Cultural initiative finds focusDavid Hoppe

There was a lot of excitement in a conference room up on the 19th floor of the Bank One Tower last week. The Cultural Development Commission was meeting there and, by their own admission, they are an excitable bunch. In fact, it seems that hardly anyone on the CDC board is able to begin a public utterance without assuring the rest of the group that he or she "is excited" about what happened at a recent neighborhood meeting, task force gathering or planning session. Being excited seems an almost ritualistic state for some of these civic enthusiasts. Ask one of these folks how they're doing today and instead of saying, "Fine," like the rest of us, they are likely to exclaim, "I'm excited!"

Being excited seems an almost ritualistic state for some of these civic enthusiasts. Ask one of these folks how they're doing today and instead of saying, "Fine," like the rest of us, they are likely to exclaim, "I'm excited!"

The only problem with this abundance of arousal is that it makes it difficult for observers like myself to tell whether or not these guys actually have anything to be excited about. To be honest, for the past couple of years the work of this group has been, shall we say, dutiful. They dabbled in advertising - the woefully under-funded, too easily parodied "Arrive Curious" campaign. They paid Freeman Whitehurst, a pair of top-notch consultants, to come up with recommendations about how the city should think about public art. They designated five neighborhoods "Cultural Districts" and took a year to get those neighborhoods to agree that they needed decorative signage to distinguish themselves. They gave a lot of grants to help organizations with self-promotion. And they have held seminars with local hospitality workers to instill a sense of, well, excitement about Indianapolis as a cultural destination.

What the Cultural Development Commission has been unable to do is get its collective arms around an idea or project that might make its work tangible to most people who actually live here. The result is that their work has lacked focus and urgency - but that may be about to change.

For a period of time beginning in the latter half of this year and then running throughout 2005, Indianapolis is going to be a busy place. As fate would have it, the city will see the completion of a number of major building projects, including expansions at the Indianapolis Museum of Art and the Eiteljorg, the new Herron School of Fine Art and Gallery and the Arts Park at the Indianapolis Art Center.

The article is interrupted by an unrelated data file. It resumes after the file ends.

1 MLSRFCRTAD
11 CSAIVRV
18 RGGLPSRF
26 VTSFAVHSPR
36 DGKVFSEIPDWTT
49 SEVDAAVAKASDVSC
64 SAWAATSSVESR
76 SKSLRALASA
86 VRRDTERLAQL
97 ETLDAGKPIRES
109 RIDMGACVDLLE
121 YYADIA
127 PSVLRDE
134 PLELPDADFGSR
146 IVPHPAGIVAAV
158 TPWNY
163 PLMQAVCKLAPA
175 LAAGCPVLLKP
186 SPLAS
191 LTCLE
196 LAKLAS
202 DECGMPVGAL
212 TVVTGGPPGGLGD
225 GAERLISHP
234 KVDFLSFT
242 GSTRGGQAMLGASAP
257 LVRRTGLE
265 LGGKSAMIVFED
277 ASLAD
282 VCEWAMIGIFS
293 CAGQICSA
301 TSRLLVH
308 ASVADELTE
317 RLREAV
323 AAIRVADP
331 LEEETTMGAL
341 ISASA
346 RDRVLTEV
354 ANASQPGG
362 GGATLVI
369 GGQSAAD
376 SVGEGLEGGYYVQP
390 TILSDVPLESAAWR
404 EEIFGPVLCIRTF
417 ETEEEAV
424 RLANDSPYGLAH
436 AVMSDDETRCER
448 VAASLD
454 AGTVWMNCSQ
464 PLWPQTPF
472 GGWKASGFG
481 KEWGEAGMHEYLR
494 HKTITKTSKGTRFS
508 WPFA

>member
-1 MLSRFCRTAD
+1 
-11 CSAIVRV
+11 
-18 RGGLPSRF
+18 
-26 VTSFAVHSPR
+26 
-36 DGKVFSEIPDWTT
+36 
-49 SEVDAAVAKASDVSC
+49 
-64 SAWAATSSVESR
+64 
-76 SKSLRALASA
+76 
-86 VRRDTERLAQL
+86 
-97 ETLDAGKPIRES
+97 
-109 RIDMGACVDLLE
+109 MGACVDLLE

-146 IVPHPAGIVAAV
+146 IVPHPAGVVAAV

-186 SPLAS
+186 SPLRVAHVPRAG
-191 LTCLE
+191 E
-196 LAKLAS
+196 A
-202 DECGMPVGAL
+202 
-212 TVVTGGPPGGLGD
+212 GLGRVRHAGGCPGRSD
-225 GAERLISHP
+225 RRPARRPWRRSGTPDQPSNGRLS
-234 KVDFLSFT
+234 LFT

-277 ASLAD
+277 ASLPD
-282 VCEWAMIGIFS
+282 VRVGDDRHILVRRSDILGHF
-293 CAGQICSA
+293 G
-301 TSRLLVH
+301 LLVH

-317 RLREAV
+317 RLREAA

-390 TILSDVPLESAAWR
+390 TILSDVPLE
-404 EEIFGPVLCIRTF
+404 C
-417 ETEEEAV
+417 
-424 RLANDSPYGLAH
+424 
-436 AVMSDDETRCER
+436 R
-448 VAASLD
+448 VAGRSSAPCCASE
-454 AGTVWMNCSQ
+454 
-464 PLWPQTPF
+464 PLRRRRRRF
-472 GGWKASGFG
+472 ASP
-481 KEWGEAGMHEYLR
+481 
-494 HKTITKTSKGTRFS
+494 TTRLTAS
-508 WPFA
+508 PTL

There will also be a number of significant anniversaries. The Symphony will be 75. Black Expo will be 35. The Artsgarden will be 10.

Several major conventions will be coming here for the first time: the American Association of Museums, the Association of Children's Museums and the National Association of Music Merchants.

Finally, the city's sporting calendar will, in addition to its regularly scheduled major league and motor racing events, offer the NCAA Men's Basketball tourney, the Women's Final Four, U.S. Gymnastics Championships and golf's Solheim Cup.

In her presentation to the CDC, Keira Amstutz, the mayor's special assistant for cultural affairs, was right to point out that this is a pretty impressive array of happenings for a city our size. She proposed that the CDC consider them in total, as a kind of festival. Doing so, she said, would give Indianapolis unprecedented opportunities to promote itself to residents and visitors, generate regional and national publicity and create opportunities for collaborations on special projects with arts and cultural organizations. All of these events, Amstutz suggested, would bring thousands of people to Indianapolis for the first time. The challenge, then, is to capitalize on these opportunities and make sure the city is alive with plenty of additional things for them - and us - to experience.

What Amstutz didn't say was that this constellation of events provides the CDC with the focus and sense of urgency it has, until now, lacked. 2005 is less than a year away. There's a hell of a lot to do for an organization not known for its nimbleness. But this proposal gives the city's cultural initiative a needed jump-start.

The proposal was met with enthusiasm - and maybe a touch of relief - by the CDC board. Several members, though, expressed concern that this be more than a temporary fling. They wondered about follow-up.

My guess is that, in this case, follow-up means that what happens in 2005 becomes the city's permanent state. The great virtue of this proposal is that all the events being talked about have been developed as part of the city's on-going business. By the same token, little is happening in 2005 that can be allowed to go away in '06 or '07 without a palpable sense of loss. Yes, there will be some grand openings - but the IMA and the rest will then be open forever afterward. The challenge for those institutions - for the city as a whole - will be to maintain a high pitch of ambition.

What's happening here in 2005 is what should be expected of any place aspiring to be a cultural destination. It means staying open seven days a week, 12 months a year - and providing the kinds of public and private support necessary to make that happen. It'll mean losing sleep and working hard with no end in sight. And, yes, that will be exciting.